Rationalizing away the UHI is just one example.
But what should we expect?
AGW is built on convincing people into believing models over data in the first place.

October 26, 2008 10:05 am

One of the factors that may lead to an offset is altitude.
The NWS station built near TMCC and DRI is about 500′ above the Airport and sometimes above the inversion. I wonder about the ‘canyon’ comment for this one as it has quite a breathtaking view out over the city of Reno.
The Desert Springs station almost sounds like it is near the new developments just north of Sun Valley between Spanish Springs and Lemmon Valley. It is also a bit higher than the Reno Airport and in some interesting terrain.
It is interesting that there isn’t record at the Stead airport to use for comparison. That has been rather stable as much of the land to the north or east has been bought by the Air Race committee for their annual races.
Between altitude differences, terrain, and vegetation, comparisons between nearby stations in this area can be misleading and difficult, I think.

Kohl Piersen
October 26, 2008 2:14 pm

Bryan – thanks for that. Very interesting observations on the sites.
I have to say that this kind of consideration starts me wondering about what a “global average temperature” (GAT) is really all about. Clearly it is a construct and as such it is not really something which can be measured.
What if you take the ‘average’ between two sites which clearly have different topographical features (such as the ‘canyon’ and the airport)? Well …, surely that is meaningless. Isn’t that even more pertinent to averages taken over an entire planet?
And if you take an average between daily max/min, that can easily be different to an average taken from a series of measurements taken, say, hourly in the same place!
Looks like I will have to undertake a course in advanced statistics to be able to get a handle on this.

October 26, 2008 2:15 pm

The Airport is 4,415 feet elevation
NWSFO Station is 4,459 feet elevation
Desert Springs RAWS 5,280 feet elevation
The total elevation from Airport to Desert Springs 865 feet.
The total elevation from Airport to NWSFO is 544 feet.
I am sure that elevation can account for some of the differences, but how much? The full 2.8 degrees?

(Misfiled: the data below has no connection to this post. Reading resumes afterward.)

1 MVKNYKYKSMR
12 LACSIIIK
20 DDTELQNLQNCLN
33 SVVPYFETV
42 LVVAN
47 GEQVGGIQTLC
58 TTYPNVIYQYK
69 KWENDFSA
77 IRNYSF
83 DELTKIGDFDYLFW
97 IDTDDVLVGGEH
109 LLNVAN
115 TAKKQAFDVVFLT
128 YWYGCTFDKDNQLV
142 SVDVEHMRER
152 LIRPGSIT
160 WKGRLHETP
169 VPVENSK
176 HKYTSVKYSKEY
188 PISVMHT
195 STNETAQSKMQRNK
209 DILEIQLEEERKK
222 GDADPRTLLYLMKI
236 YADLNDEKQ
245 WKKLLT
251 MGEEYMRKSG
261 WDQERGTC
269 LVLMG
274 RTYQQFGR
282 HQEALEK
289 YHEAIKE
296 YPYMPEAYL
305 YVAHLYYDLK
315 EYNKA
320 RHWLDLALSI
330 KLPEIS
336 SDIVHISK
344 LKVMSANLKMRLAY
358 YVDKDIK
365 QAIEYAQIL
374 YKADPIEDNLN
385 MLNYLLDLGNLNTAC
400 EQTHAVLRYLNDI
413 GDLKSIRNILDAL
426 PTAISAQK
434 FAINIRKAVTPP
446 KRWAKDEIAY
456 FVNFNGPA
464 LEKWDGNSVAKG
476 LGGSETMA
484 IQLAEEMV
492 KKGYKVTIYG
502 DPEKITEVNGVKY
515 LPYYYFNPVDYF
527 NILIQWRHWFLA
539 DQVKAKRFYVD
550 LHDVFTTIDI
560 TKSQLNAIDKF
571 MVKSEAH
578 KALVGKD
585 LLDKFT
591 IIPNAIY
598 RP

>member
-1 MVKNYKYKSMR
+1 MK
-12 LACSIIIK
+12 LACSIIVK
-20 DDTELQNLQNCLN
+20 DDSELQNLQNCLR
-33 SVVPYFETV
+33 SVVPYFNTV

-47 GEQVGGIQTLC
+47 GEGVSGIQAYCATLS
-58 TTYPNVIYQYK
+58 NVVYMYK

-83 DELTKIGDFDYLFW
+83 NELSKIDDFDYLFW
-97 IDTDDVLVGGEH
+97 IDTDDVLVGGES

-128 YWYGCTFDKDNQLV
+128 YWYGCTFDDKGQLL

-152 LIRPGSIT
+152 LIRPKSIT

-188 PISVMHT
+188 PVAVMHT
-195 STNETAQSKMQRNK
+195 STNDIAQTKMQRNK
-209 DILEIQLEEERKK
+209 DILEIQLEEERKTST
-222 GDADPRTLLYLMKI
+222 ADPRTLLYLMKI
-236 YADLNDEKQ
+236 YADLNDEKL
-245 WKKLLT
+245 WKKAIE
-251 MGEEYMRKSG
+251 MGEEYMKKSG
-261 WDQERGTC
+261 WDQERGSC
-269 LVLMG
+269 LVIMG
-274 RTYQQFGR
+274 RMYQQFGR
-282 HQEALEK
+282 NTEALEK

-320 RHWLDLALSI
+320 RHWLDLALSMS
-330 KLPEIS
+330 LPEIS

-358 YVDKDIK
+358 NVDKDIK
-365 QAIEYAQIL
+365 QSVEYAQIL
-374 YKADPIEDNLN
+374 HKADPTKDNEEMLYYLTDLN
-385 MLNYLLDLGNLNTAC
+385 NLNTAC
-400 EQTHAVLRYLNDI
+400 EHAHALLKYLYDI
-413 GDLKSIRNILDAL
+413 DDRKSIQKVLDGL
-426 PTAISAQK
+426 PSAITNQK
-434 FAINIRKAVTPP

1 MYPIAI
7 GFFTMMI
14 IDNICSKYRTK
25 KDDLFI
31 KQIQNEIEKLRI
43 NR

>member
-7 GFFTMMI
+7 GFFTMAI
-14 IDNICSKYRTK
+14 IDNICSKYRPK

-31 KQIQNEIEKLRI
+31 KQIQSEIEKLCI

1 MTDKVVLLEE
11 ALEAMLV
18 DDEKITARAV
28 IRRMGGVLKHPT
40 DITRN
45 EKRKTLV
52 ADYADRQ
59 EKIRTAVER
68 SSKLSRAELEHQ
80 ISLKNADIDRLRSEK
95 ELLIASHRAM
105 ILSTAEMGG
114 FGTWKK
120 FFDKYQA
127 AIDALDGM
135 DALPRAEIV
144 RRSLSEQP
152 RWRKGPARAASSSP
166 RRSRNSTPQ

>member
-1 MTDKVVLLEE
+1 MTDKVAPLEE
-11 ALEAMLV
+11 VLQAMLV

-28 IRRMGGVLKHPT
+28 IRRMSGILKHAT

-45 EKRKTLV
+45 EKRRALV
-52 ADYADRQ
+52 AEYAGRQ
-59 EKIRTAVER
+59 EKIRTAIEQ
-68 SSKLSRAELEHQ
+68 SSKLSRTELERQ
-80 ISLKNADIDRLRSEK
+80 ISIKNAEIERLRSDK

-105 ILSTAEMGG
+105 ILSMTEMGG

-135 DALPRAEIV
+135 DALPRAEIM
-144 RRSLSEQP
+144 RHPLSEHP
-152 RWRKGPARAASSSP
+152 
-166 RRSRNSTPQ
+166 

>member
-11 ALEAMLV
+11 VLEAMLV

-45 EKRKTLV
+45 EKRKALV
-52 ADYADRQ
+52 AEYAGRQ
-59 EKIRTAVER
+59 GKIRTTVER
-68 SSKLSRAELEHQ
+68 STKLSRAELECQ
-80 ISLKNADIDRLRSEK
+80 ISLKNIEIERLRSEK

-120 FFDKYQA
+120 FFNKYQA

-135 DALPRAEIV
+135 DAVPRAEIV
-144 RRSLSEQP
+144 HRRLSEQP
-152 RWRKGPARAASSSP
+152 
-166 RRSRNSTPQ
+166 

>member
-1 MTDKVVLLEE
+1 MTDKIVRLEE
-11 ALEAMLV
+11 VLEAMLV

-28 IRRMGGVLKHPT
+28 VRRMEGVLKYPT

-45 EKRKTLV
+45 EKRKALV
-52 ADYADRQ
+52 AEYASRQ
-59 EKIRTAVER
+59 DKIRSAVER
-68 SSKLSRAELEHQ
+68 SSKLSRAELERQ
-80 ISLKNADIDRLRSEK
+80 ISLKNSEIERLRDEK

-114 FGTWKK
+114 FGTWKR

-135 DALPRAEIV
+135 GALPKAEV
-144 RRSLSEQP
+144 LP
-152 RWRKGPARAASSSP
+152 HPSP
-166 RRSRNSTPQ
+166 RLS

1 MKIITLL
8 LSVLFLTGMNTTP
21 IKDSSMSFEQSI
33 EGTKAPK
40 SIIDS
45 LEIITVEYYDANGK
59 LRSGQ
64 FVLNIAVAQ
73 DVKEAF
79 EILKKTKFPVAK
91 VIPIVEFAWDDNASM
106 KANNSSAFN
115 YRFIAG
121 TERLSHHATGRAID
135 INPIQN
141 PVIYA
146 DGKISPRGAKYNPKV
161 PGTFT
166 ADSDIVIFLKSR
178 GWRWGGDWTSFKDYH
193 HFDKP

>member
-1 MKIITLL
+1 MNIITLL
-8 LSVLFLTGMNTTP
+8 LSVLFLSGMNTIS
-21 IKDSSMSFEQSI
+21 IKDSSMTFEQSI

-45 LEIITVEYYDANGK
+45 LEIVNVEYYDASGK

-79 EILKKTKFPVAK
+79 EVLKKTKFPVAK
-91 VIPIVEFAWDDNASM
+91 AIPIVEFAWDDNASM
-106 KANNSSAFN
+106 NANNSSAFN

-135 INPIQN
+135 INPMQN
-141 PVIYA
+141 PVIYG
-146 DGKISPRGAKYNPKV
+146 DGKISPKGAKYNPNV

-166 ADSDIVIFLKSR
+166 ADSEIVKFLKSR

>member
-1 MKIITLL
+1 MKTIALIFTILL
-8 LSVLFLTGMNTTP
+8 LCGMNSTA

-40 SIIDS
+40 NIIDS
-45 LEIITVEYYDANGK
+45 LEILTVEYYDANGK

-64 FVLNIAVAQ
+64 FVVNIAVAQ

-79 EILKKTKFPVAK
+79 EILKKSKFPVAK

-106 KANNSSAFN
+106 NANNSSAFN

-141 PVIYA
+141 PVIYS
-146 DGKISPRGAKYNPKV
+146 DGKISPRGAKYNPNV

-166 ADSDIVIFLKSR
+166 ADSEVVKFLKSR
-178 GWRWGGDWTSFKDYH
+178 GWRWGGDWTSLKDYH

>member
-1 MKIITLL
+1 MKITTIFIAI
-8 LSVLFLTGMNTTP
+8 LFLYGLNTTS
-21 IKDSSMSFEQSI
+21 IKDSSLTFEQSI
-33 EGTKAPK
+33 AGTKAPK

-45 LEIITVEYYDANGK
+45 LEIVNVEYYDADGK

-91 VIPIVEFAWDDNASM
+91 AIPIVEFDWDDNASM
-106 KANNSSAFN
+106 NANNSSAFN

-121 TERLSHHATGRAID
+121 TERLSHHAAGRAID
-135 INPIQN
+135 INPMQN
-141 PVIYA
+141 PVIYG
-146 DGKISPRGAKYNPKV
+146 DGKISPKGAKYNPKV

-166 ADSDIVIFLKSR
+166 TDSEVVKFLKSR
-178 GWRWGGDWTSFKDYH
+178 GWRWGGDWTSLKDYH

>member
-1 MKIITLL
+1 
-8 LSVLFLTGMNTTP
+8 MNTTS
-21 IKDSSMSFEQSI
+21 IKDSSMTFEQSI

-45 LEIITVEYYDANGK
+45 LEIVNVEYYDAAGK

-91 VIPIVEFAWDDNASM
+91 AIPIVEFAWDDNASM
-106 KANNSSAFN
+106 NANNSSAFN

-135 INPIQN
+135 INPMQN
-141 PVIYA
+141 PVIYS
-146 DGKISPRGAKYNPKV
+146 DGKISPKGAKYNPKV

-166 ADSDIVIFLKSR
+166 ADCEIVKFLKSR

Ellie In Belfast
October 26, 2008 4:12 pm

the approximation in the UK is 1 degree (Celcius) per 100m. I believe this depends on lattitude. 0.6C/100m is commonly cited for Europe. So elevation is could be responsible for a lot of the difference if not all – a pity.
Nice piece of detective work though.

October 26, 2008 6:01 pm

Ellie in Belfast,
I had not thought about the altitude difference problem. I found this rule of thumb from David Cook, meteorologist at Argonne National Laboratory. The general rule of thumb used by meteorologists is that temperature decreases approximately 3.6 degrees F per 1000 feet in the Troposphere (the lowest layer of the atmosphere, where we live). This is an average value and varies from season to season. The decrease is slightly less in the summer and slightly greater in the winter.
If this rule of thumb applies, then the difference between Desert Springs and The Airport would be about 3 degrees and the record shows 2.8. The difference between the Airport and NWSFO Station would be about 1.95 due to altitude and the record shows about 1.4 degrees F. Interesting.

steven mosher
October 27, 2008 2:34 am

Comparisons of actual temperature will fool you if you dont take into account the lapse rate. One way around this is to compare the trends at the sites. FWIW hansen uses a lapse rate of 6C per km when he adjusts sites whose altitude has changed

October 27, 2008 4:17 am

Steven Mosher already hints to this, but don’t forget that global warming doesn’t care about site X is warmer than site Y because of UHI. What global warming cares about, is that site X in 1950 was cooler than site X in 2007.
Now, from what I understand (could be lacking…) the people who say that UHI is not an issue in global warming generally studied large cities compared to rural areas (or at least tried to, and failed in some cases). But when you look at downtown Manhatten for example, the population increase and development has been pretty stale since the 50ies. It was already a highly populated and largely concrete island in 1950 and still is. Compare this to a rural site with no development since the 50ies, and I’m sure the trends will be quite similar (if there are no micro-site issues). So they conclude UHI is not affecting trends, and considering what they looked at, you could argue they are right.
But the real issue, of course, is not UHI per se, but urbanisation, ie. the process of transforming from rural area into urban area. Add a site with virtually no population or concrete in 1950 and a couple of thousand people with streets, buildings and driveways in 2007 to the above comparison, and you’ll see a much larger trend than in either the big city or the stable rural location, despite the fact that its still only a very small city and would probably qualify as rural in most analyses.
So, in the Reno example above, it would be more interesting to compare 1950-2007 trends for the three sites than the absolute values since 1992.

October 27, 2008 5:05 am

Great post! You ended it with this comment:

Maybe they could find a few hundred million to upgrade, relocate, and standardize a few thousand surface stations. And to make all data available to anyone without adjustments by anyone.

That is an entirely reasonable proposal. And I doubt that it would require anywhere near that amount of money. Also, there is no credible rationale for not publicly archiving the raw data in addition to their “adjusted” data.
The reason they refuse to provide taxpayer funded transparency is clear: the truth would drastically undermine their hypothesis that CO2 is the evil culprit that requires $billions in tax money, and gigantic alterations in our present standard of living, in order to implement the alarmists’ New World Order.
If it were not for the internet and sites like this, we would be well on our way to living in mud huts and eating berries, grubs and roots.